DescriptionThis commentary on Paul’s highly autobiographical letter to the Galations traces the history of the book’s reception through the ages.
- Explores the influence and history of this important New Testament book
- Demonstrates the crucial role that Galatians has played in the development of very diverse forms of Christian spirituality
- Considers the influence of Galatians on a wide range of theological figures, including Chrysostom, Augustine, and Luther
- Examines the ways in which Galatians has influenced images of Paul, suggesting that it is the indeterminacy and complexity of his text that cause it to be interpreted in such widely differing ways
- Focuses on verses, themes or arguments that have been the subject of particularly influential readings
- Published in the innovative and stimulating Wiley-Blackwell Bible Commentaries reception history series, which focuses on the broad spectrum of interpretations rather than the traditional verse by verse analysis typically found in commentaries.
List of Abbreviations.
Galatians 1:1-9: The beginning of Paul’s argument.
Galatians 1:10-24. Paul argues for his independence as an apostle (I).
Galatians 2:1-10 Conference at Jerusalem.
Galatians 2:11-2:21. Justification by faith: the new life in Christ.
Galatians 3:1-14 Life in the spirit contrasted with living under the curse of the Law.
Galations 3:15-29. The purpose of the Law and the new life of Sonship of God.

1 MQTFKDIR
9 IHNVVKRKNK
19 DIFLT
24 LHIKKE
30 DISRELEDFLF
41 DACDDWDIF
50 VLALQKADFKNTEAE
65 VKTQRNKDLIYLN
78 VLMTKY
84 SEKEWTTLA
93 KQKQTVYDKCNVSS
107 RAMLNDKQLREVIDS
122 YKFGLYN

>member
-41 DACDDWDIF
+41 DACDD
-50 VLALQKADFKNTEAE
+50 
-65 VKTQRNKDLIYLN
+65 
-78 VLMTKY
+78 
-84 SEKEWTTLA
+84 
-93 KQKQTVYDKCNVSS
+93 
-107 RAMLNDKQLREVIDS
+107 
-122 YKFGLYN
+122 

Galatians 4:1-20 Paul contrast the Galatians’ present state as Christians with their former lives.
Galations 4:21-31: A concluding allegory.
Galatians 5: The new life of faith.
Galations 6: NewCreation: life beyond the Law.
Galalations 6:11-18 A new creation.
"An invaluable treasure trove of carefully selected interpretations, but more important is the overall picture that it paints of the extensive dialogue about Galatians, and the questions the book raises about the relationship between the text and its readers." (Ecclesiastical History, April 2009)
"Riches provides an in-depth, clear, and interesting study of Galatians by highlighting debated issues within the letter. Those studying Galatians would find this commentary well worth their study." (European Journal of Theology, April 2009)
?This book is such a useful and admirable work of scholarship that I hesitate to find any fault with it.? (Catholic Biblical Quarterly, Spring 2009)
"One can only be grateful for the wealth of material assembled here. All theological libraries must have not only this attractive volume, but all the other volumes published in this series." (International Review of Biblical Studies, 2007-2008)
"[The book] looks at sacred texts and how they have been interpreted over time." (Church Times, October 2008)